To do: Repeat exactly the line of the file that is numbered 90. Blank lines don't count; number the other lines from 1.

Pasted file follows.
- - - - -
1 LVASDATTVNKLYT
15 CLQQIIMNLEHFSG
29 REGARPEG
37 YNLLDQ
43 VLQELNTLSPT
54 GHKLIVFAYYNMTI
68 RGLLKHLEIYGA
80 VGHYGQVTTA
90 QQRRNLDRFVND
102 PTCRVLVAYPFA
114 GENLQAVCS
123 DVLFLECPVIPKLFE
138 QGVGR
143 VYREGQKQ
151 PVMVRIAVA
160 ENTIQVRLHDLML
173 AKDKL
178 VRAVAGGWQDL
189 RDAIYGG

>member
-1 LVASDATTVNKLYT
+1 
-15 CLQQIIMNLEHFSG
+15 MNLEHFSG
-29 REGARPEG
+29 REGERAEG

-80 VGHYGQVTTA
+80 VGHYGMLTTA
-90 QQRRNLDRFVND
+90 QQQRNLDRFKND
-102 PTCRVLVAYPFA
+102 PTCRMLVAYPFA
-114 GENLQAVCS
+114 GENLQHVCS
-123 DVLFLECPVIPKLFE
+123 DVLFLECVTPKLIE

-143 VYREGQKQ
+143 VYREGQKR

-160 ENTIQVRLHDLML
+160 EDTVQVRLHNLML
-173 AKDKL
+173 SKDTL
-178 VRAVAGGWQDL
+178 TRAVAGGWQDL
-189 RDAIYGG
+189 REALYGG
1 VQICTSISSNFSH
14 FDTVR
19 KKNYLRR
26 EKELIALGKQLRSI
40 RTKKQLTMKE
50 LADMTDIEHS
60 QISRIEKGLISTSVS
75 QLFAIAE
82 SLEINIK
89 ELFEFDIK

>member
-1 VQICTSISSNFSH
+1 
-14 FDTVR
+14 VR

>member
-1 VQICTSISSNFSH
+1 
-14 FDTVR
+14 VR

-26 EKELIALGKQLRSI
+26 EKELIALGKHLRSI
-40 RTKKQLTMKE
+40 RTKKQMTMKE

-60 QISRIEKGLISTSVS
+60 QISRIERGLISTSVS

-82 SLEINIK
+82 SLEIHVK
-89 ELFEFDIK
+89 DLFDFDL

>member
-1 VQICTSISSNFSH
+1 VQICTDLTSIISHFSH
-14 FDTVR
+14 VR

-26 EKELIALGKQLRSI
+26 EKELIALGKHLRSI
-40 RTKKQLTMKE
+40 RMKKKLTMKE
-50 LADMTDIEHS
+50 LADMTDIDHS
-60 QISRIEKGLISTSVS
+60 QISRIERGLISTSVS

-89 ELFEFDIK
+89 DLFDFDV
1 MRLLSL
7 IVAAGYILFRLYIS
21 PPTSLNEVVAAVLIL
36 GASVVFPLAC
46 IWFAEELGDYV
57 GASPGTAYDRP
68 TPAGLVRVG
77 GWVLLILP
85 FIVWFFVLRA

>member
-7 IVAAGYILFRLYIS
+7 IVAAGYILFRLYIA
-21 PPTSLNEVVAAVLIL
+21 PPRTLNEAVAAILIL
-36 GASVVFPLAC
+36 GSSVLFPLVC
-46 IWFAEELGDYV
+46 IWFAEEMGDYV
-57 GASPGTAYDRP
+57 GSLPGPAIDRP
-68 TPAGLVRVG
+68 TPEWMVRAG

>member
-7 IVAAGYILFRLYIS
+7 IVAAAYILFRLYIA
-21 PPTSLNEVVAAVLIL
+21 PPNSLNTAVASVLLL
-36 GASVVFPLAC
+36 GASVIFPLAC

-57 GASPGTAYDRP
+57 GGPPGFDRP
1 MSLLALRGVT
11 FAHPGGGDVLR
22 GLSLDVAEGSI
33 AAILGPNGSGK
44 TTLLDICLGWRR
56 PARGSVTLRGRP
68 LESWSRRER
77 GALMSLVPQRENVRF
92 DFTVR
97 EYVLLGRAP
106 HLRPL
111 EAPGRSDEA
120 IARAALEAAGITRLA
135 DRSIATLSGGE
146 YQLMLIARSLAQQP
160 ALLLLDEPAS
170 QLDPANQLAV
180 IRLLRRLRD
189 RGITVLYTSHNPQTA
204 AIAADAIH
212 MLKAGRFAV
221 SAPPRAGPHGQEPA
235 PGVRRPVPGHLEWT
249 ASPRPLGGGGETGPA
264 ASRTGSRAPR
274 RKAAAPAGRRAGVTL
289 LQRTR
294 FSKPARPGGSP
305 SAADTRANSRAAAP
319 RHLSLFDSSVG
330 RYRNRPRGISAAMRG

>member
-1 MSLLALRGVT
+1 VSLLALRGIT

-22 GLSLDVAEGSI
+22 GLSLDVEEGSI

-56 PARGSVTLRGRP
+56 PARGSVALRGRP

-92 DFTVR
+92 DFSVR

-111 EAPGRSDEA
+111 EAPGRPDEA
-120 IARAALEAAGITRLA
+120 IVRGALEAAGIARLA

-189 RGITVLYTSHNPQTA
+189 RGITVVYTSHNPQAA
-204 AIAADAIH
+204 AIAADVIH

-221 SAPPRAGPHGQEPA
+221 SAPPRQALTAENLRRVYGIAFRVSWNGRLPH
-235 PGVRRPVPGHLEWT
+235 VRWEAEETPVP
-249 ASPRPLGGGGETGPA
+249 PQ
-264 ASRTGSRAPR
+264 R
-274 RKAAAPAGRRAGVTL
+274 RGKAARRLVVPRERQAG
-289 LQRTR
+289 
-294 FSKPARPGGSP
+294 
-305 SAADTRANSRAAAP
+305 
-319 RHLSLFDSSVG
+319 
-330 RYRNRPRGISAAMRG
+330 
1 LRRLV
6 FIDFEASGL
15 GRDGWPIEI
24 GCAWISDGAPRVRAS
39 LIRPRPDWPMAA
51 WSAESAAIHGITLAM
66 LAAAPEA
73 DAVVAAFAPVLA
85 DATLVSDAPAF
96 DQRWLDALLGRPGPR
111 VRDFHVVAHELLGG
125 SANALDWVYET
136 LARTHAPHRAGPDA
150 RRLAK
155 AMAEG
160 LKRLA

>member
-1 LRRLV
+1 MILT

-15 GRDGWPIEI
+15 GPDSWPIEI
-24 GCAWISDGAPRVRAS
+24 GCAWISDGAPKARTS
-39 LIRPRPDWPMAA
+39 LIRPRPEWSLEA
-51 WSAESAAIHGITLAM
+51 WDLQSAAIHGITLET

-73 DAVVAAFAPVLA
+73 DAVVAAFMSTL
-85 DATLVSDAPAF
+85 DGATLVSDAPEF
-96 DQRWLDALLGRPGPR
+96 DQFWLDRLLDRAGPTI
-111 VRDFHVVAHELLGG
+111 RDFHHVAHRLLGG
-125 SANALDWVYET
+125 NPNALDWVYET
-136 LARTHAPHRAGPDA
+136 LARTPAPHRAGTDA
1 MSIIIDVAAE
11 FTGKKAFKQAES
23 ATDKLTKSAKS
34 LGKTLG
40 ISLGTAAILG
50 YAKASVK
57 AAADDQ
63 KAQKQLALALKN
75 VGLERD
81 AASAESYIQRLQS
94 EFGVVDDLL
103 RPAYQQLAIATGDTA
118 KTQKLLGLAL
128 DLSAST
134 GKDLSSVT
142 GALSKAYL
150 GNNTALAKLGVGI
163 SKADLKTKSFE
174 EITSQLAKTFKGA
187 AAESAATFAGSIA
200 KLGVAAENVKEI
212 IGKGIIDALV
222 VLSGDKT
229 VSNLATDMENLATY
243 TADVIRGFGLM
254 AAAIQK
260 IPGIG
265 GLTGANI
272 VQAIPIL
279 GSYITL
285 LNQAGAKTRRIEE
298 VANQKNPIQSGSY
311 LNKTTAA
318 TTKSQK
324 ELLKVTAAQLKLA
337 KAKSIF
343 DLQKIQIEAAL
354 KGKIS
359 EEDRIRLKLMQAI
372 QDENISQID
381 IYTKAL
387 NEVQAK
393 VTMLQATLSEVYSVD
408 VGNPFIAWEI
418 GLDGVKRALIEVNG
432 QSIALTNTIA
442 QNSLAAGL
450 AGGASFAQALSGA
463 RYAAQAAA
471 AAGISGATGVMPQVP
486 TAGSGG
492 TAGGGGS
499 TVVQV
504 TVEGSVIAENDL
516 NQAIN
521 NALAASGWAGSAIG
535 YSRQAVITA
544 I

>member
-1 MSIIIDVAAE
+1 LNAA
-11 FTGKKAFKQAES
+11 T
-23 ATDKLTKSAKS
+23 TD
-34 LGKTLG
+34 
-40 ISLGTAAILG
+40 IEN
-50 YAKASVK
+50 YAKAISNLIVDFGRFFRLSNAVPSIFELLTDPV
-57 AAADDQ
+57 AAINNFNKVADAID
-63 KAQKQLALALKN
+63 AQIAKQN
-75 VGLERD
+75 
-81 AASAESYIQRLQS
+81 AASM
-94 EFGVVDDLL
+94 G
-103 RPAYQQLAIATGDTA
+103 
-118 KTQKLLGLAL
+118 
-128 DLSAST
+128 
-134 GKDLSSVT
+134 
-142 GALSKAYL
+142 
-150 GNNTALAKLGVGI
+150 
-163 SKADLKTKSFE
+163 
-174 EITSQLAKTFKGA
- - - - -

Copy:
-89 ELFEFDIK